August 30, 2017

The Boom Has Created A Vast Oversupply

A report from Crain’s Chicago Business in Illinois. “The laws of economics dictate that growing demand drives prices up, but not if supply is rising by a greater amount. That’s exactly what’s happening in the downtown Chicago apartment market. Landlords are losing some of their leverage over tenants as a flood of new apartments washes over the downtown market, a historic surge in supply that’s more than offsetting rising demand. A key measure of apartment demand, absorption—the change in the number of occupied downtown units—tells another part of the story.”

“Absorption rose to a record 2,582 units last year, according to Appraisal Research. After a surprisingly strong second quarter of leasing, Appraisal Research Vice President Ron DeVries expects downtown absorption to hit 3,000 this year and 3,200 in both 2018 and 2019. Those are big numbers—9,400 units over three years—but the expected supply of new apartments—12,500 units—is even bigger, meaning the market could be out of balance for a while.”

“Several more buildings will open by the end of the year, and demand tends to taper off after Labor Day. That’s why DeVries expects some developers to start offering more deals on rent in the coming months. ‘There’s a lot of units still coming on line this year, and the prime leasing season is pretty much over,’ he said.”

The Norman Transcript in Oklahoma. “Despite increased evidence that new multifamily properties marketed toward students are rolling out too quickly for the demand, investors still love Norman apartments, according to Mike Buhl of Commercial Realty Resources Co. ‘I tie it back to interest rates, but I think investors are just convincing themselves that this makes good sense,’ Buhl said. ‘They’re going to put money into them, and then reposition them and raise rents. That looks good on paper, but I don’t think it’s a good time to do that in Norman.’”

“Buhl tracks the historical trend from fall 2008 when enrollment was 26,201, an increase of 1,736 students over the nine year period between 2008 and 2016. While student demand is constant, he said, the construction boom has created ‘a vast oversupply of student housing.’”

“Not counting construction of on-campus housing by OU, Buhl reported 3,195 student bedrooms added to the market since 2014. ‘Adding smaller duplex developments that include six to eight bedrooms each, along with the OU housing, and the number surpasses 4,000 new student bedrooms to the market,’ Buhl said in his mid-year report. ‘While it’s a tough time to be a student landlord in Norman, the effects of overbuilding the sector will have a broad impact. We’ve created an inventory of units that’s not going to be absorbed in the next two or three years, if you look at historical trends.’”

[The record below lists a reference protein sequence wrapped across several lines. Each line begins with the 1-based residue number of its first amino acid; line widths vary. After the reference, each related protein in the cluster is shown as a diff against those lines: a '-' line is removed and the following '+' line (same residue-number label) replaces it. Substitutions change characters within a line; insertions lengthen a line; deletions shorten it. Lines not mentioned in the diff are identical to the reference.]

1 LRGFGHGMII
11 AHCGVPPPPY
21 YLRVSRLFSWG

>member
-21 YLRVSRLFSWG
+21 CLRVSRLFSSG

From Multi-Housing News on New York. “Aleksandra Scepanovic, co-founder and managing director of Ideal Properties Group, a Brooklyn-based real estate brokerage, recently took time to talk to MHN about the state of affairs of multifamily in Brooklyn. MHN: What have you seen so far in 2017 when it comes to multifamily investment opportunities in your area? Scepanovic: A glut of new Class A supply is causing a weakening in the rental apartment absorption rate, coupled with a steady supply of concessions.”

“MHN: What do you see as the trends in multifamily housing in your sector? What is on your radar? Scepanovic: Enduring rent concessions are wide-spread as the existing assets try to compete with the influx of new developments.”

“MHN: What’s your biggest piece of advice with today’s current market? Scepanovic: Analyze, analyze, analyze, and only then invest. If a project doesn’t pencil out, remember the old adage: ‘Some of the best deals are the ones you don’t make.’”

The Real Deal on New York. “The rise of foreign investment in Manhattan over the past few years has been a boon to the real estate industry. But as 2017 passes the mid-year mark, the trend’s flipside is increasingly becoming apparent. Back in November, Chinese capital was still king here, paying top dollar for the glitziest assets and telegraphing much more to come. Then Beijing took action, and things changed rapidly. The Chinese government began enacting a series of controls designed to curb capital outflows, particularly bets on what it deems risky investments.”

“When The Real Deal took an in-depth look at the issue in May, brokers channeled their supernatural optimism and said they don’t see it having a big impact on New York. It’s getting harder to defend that stance now. This month, Morgan Stanley reported that Chinese overseas real estate investment could fall by 84 percent this year. And Chinese regulators formalized capital controls, vowing to no longer tolerate ‘irrational’ investment overseas, particularly in real estate.”

“The problem is that several big overseas investors retreating from New York would no longer just be a hiccup — it could shake the market to the core. Foreign buyers often bid top dollar for trophy assets, setting new benchmarks for pricing. It may not be a coincidence that the spread between the average cap rate of prime Manhattan properties and the 10-year Treasury yield (an imperfect but useful indicator of how overpriced a market is) is far lower now than it was in 2012 or 2013 (see chart, courtesy of RCA).”

“‘I don’t think you can ignore what’s going on globally,’ said Savills Studley’s Heidi Learner. ‘It’s not just true for commercial real estate.’”